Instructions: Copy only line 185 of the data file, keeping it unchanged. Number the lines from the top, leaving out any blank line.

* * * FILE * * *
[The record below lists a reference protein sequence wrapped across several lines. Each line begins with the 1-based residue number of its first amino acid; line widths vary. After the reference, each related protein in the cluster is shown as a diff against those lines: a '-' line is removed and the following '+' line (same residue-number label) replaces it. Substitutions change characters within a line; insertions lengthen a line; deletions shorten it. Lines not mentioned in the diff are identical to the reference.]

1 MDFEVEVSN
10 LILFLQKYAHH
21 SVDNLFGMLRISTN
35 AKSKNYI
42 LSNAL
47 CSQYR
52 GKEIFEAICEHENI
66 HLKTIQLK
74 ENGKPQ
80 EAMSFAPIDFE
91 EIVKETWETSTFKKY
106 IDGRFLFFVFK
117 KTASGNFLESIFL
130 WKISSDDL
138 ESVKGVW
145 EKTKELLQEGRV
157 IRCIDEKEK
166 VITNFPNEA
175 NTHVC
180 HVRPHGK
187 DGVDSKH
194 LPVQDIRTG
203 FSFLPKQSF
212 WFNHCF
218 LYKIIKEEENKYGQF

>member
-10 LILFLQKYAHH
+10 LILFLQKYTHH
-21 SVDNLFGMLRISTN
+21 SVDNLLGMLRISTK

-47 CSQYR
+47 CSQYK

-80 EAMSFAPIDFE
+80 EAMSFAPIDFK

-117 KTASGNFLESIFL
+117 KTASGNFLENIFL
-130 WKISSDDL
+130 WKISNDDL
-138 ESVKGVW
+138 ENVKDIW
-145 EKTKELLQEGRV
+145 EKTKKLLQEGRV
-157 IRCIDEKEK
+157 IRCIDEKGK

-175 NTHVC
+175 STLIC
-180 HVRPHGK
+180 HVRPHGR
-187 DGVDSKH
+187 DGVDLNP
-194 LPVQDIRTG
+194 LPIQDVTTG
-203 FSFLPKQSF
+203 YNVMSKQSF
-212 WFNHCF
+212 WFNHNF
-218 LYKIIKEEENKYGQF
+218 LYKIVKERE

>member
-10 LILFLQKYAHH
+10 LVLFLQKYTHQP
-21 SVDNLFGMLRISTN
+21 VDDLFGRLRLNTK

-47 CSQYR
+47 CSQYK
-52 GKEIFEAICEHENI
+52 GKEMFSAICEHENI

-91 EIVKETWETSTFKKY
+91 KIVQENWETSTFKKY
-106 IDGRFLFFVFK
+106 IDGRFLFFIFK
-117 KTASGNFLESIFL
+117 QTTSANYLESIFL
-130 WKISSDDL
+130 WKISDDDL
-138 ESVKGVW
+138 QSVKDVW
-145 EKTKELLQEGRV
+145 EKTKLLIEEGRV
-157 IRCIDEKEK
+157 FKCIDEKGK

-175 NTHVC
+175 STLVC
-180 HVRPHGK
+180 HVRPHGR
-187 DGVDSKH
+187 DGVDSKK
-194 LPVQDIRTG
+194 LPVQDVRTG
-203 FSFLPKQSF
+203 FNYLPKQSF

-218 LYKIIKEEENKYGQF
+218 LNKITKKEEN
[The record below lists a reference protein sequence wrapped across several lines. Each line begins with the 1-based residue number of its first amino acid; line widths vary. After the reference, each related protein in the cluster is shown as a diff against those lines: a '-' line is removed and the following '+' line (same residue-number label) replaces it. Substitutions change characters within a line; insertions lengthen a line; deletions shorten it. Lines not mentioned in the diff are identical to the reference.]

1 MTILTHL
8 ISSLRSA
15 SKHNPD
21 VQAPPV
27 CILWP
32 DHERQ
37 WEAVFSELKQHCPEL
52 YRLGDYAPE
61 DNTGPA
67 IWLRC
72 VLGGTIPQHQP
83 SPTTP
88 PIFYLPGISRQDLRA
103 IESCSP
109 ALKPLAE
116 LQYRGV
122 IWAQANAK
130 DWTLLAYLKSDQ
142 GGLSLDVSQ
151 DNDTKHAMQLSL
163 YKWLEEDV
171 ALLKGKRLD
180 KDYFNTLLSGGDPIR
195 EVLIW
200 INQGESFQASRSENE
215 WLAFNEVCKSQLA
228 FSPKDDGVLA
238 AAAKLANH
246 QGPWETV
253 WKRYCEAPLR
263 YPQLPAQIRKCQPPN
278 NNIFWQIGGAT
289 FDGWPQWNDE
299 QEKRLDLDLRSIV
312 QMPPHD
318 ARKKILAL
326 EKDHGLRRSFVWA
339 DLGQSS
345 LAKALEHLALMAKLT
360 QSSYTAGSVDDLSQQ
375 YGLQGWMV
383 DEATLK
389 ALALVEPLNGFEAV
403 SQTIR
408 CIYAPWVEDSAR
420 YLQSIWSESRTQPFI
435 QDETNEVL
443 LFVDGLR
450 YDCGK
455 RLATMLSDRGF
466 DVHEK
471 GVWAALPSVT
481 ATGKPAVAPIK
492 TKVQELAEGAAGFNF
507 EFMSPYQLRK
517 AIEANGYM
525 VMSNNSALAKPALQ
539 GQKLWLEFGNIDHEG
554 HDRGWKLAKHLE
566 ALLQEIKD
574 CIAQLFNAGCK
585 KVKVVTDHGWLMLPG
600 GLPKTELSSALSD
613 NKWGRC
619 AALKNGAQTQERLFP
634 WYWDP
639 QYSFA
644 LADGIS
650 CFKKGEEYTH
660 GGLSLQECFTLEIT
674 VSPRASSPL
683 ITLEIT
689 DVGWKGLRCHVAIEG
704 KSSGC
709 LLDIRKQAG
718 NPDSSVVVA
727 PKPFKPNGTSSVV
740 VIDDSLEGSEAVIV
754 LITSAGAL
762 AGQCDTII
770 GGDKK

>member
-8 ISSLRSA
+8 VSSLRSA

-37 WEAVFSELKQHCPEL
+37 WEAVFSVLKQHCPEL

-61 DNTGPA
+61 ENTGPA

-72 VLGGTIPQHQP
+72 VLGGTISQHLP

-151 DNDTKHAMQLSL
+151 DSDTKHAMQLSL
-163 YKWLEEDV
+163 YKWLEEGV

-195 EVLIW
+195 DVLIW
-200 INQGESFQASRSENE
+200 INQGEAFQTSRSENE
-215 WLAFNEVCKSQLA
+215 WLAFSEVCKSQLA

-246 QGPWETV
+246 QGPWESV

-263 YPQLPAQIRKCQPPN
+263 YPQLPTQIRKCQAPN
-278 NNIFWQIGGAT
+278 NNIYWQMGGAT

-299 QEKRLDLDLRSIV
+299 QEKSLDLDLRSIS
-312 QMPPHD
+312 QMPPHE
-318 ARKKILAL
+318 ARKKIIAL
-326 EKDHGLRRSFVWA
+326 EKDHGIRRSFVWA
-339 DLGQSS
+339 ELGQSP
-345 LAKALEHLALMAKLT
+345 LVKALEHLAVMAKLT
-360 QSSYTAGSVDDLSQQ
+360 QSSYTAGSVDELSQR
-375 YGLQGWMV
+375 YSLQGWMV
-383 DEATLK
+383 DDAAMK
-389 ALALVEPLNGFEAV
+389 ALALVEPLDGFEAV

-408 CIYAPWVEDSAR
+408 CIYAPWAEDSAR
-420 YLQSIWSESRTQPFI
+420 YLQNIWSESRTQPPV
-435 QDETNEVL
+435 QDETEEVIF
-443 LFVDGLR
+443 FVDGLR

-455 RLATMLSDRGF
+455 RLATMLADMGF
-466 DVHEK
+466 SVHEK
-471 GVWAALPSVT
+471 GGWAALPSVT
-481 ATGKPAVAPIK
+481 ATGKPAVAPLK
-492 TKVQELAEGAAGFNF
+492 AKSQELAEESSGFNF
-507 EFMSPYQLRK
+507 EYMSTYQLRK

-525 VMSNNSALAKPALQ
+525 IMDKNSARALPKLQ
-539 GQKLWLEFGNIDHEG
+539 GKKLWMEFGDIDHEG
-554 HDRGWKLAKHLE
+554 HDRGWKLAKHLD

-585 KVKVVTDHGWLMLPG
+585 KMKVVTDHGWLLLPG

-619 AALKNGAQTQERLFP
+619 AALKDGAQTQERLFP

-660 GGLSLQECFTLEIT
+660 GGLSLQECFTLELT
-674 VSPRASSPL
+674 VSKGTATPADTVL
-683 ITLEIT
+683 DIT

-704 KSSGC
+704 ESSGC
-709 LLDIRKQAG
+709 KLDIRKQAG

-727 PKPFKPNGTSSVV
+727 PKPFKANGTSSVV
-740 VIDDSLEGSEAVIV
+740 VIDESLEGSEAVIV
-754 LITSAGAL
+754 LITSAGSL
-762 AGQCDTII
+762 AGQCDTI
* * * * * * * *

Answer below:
+72 VLGGTISQHLP